Publication Date:
Research Org.:
General Atomic Div.# General Dynamics Corp., San Diego, Calif
OSTI Identifier:
4834272
Report Number(s):
GA-2204
NSA Number:
NSA-15-032977
DOE Contract Number:  
AT(04-3)-314
Resource Type:
Technical Report
Resource Relation:
Other Information: Orig. Receipt Date: 31-DEC-61
Country of Publication:
United States
Language:
English
Subject:
REACTOR TECHNOLOGY; AIR; BURNUP; CARBON MONOXIDE; COATING; COMPUTERS; CONFIGURATION; CONTAMINATION; CONTROL ELEMENTS; COOLING; CORROSION; DEFORMATION; DETECTION; EQUATIONS; FAILURES; FISSION PRODUCTS; FUEL ELEMENTS; GAS COOLANT; GAS FLOW; GRAPHITE MODERATOR; HEAT TRANSFER; HELIUM; HIGH TEMPERATURE; HTGR; IN PILE LOOPS; INSTRUMENTS; IRRADIATION; KRYPTON; MATERIALS TESTING; MECHANICAL STRUCTURES; MIXING; MOCKUP; MONITORING; MOTORS; NEUTRON BEAMS; NUCLEAR REACTIONS; OPERATION; OXIDATION; PARTICLES; POROSITY; POWER PLANTS; PRESSURE; PRESSURE VESSELS; PROGRAMMING; PYROLYSIS; REACTOR SAFETY; REACTORS; REFLECTORS; SAFETY; SAMPLING; SEALS; SHIELDING; SHUTDOWN; TESTING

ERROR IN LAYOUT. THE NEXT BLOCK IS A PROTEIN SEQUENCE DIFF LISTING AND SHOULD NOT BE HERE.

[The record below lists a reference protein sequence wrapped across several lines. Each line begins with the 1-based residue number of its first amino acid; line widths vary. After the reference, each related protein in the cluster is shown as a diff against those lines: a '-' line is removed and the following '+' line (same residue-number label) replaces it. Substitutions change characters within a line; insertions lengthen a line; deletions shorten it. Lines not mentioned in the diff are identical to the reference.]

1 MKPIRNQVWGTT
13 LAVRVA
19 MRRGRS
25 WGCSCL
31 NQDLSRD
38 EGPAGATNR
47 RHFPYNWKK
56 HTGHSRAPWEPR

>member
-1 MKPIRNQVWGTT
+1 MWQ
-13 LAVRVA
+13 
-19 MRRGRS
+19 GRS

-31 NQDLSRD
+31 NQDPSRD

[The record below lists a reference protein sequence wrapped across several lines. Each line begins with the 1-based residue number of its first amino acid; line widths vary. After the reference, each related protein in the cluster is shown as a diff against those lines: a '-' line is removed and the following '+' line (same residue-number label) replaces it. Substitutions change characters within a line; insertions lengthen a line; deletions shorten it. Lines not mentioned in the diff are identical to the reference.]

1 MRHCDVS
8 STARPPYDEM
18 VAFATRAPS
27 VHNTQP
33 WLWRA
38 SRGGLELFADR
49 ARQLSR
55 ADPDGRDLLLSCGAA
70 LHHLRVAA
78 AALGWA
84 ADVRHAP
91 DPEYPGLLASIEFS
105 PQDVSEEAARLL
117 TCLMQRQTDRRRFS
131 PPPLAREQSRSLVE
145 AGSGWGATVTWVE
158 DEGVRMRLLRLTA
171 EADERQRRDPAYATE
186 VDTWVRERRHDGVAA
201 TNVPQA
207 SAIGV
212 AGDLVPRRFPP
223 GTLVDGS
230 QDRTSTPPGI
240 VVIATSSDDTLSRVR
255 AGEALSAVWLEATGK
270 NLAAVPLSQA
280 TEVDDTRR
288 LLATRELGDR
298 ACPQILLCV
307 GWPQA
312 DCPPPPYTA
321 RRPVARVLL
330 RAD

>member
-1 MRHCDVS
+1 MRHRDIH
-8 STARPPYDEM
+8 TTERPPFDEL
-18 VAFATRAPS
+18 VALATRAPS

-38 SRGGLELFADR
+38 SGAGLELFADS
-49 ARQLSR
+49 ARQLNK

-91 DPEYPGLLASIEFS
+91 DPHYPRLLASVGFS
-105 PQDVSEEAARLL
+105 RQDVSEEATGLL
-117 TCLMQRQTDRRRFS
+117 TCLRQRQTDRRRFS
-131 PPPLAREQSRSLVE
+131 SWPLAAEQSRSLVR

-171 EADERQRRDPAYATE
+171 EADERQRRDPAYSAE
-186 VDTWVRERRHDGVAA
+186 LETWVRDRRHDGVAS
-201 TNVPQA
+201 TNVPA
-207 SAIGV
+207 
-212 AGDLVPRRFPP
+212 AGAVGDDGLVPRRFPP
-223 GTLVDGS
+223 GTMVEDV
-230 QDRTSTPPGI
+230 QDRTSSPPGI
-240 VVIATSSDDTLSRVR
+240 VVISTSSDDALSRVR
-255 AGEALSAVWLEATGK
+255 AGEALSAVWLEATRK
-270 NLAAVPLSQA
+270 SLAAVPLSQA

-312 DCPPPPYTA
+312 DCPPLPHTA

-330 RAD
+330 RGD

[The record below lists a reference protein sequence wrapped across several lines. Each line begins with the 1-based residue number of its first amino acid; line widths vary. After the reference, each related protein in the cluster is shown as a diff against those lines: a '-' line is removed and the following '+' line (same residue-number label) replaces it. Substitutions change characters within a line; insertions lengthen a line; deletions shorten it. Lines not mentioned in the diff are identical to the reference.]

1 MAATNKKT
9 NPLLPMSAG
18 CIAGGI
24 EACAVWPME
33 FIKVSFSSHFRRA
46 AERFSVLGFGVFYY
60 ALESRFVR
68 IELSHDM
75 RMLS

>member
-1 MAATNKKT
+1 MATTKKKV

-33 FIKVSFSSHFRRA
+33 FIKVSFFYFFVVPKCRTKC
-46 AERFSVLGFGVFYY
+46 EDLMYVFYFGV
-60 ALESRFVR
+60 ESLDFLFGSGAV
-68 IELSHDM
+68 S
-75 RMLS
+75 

Citation Formats

. 40-MW(E) PROTOTYPE HIGH-TEMPERATURE GAS-COOLED REACTOR RESEARCH AND DEVELOPMENT PROGRAM. Quarterly Progress Report, January 1, 1961-March 31, 1961. United States: N. p., 1961. Web.
. 40-MW(E) PROTOTYPE HIGH-TEMPERATURE GAS-COOLED REACTOR RESEARCH AND DEVELOPMENT PROGRAM. Quarterly Progress Report, January 1, 1961-March 31, 1961. United States.
. Tue . "40-MW(E) PROTOTYPE HIGH-TEMPERATURE GAS-COOLED REACTOR RESEARCH AND DEVELOPMENT PROGRAM. Quarterly Progress Report, January 1, 1961-March 31, 1961". United States.
@article{osti_4834272,
title = {40-MW(E) PROTOTYPE HIGH-TEMPERATURE GAS-COOLED REACTOR RESEARCH AND DEVELOPMENT PROGRAM. Quarterly Progress Report, January 1, 1961-March 31, 1961},
author = {},